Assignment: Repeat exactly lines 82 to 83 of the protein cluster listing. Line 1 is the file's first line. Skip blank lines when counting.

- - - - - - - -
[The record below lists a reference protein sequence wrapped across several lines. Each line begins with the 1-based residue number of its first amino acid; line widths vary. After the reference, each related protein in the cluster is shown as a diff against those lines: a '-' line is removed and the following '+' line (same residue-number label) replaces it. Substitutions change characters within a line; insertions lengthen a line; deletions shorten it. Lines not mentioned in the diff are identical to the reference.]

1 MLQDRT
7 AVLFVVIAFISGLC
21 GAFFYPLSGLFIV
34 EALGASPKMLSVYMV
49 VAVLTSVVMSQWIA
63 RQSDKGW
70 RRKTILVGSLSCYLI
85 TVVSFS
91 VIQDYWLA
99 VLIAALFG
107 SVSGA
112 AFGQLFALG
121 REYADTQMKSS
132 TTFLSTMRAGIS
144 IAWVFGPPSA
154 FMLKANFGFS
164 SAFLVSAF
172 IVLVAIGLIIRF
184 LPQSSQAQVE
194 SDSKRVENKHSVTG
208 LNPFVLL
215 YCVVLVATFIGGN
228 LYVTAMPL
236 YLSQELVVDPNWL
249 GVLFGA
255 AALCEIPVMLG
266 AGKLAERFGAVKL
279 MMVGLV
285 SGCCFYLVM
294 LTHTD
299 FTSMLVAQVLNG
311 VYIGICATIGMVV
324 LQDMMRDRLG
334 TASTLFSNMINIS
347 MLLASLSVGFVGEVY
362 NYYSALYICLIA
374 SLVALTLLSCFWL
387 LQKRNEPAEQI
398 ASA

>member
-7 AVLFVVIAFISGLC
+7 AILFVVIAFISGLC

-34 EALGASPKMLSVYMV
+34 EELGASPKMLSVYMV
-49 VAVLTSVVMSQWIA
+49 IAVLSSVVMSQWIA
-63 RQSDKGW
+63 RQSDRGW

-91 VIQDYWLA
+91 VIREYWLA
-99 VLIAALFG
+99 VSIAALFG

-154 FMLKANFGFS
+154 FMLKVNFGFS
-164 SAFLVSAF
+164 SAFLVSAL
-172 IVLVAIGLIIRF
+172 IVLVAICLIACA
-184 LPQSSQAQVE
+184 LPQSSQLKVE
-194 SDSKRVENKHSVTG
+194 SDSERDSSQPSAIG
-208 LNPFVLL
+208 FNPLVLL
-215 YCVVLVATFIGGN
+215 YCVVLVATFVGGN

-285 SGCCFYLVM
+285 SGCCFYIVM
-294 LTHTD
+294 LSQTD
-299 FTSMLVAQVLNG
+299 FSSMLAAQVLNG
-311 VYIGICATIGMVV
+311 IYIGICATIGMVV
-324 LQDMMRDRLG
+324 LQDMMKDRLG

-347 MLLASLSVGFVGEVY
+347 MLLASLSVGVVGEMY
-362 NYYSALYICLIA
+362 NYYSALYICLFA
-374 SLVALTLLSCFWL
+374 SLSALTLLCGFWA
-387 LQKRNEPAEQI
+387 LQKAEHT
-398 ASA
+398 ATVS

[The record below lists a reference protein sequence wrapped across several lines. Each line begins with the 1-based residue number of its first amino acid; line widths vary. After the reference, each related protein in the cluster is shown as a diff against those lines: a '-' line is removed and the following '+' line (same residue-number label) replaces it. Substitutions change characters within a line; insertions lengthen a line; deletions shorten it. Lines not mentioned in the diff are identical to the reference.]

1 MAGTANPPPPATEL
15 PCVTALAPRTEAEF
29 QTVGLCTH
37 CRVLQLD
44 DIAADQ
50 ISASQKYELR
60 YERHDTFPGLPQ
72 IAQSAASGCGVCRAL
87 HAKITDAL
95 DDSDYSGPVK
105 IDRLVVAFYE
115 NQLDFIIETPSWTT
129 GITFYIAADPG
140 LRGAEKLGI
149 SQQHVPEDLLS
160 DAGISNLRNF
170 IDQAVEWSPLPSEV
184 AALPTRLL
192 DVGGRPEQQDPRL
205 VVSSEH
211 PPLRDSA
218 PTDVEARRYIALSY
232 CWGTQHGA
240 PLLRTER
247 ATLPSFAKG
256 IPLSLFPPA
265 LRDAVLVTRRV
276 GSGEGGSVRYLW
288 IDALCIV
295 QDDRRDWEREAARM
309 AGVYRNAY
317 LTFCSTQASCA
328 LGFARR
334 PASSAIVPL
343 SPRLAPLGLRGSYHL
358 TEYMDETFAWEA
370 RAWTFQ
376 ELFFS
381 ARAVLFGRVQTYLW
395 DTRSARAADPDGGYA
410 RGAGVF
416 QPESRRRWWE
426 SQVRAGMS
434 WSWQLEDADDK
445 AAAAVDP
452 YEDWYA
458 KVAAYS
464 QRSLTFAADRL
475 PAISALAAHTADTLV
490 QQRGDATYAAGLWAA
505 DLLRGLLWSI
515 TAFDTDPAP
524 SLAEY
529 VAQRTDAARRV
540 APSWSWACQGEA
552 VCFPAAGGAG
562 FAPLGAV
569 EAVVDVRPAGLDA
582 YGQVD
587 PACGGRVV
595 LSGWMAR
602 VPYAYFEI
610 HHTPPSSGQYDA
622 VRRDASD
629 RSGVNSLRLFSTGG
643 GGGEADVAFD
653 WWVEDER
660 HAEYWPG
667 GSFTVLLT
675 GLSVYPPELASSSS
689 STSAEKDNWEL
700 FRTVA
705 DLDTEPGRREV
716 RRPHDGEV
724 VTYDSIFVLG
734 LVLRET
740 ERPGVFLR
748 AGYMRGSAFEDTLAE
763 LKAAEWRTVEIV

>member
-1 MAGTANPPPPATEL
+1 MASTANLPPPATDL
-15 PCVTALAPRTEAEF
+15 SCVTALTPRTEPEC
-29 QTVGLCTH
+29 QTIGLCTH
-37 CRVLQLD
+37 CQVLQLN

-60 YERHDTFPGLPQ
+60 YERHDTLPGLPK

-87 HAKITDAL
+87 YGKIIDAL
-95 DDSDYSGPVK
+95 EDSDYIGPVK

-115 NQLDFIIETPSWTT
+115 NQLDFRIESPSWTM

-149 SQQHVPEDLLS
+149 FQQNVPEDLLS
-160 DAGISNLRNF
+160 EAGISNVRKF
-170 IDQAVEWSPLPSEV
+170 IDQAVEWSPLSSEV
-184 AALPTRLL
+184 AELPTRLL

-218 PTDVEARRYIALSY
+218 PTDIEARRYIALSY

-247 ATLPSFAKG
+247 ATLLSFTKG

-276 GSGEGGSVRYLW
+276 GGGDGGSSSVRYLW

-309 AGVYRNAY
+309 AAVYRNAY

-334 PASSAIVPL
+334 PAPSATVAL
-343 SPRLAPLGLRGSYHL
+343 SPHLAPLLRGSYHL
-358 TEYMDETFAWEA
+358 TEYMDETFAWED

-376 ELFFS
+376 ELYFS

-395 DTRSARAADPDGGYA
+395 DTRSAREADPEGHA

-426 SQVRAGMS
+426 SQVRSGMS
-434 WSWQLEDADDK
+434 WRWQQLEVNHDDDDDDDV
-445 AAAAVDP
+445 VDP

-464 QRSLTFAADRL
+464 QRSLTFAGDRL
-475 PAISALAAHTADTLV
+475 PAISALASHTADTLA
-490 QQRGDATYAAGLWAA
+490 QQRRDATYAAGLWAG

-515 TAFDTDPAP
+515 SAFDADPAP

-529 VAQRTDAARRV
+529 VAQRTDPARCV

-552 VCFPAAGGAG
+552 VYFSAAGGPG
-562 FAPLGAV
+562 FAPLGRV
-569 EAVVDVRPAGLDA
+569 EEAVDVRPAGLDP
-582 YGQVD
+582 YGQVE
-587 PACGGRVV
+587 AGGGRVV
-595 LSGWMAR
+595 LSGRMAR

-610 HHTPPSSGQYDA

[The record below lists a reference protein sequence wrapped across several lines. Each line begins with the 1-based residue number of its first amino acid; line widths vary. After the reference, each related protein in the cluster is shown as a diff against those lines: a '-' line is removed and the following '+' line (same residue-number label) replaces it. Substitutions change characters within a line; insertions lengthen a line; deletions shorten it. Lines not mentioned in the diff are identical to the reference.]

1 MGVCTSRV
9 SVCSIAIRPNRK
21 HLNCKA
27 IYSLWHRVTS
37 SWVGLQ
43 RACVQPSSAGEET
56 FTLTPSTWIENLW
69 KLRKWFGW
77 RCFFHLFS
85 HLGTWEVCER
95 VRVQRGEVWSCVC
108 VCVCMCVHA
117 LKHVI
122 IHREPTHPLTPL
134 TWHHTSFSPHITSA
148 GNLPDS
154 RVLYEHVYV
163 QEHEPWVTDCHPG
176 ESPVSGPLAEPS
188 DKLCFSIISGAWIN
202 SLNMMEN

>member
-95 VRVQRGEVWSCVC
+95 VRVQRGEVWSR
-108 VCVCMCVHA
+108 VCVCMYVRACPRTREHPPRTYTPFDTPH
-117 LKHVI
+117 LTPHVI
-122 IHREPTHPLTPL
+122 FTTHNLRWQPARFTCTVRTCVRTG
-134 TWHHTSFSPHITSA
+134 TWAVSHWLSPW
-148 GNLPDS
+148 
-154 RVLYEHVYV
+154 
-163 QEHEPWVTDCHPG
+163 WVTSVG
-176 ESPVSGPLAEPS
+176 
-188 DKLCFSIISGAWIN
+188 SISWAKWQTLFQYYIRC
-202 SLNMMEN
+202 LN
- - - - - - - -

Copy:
-374 SLVALTLLSCFWL
+374 SLSALTLLCGFWA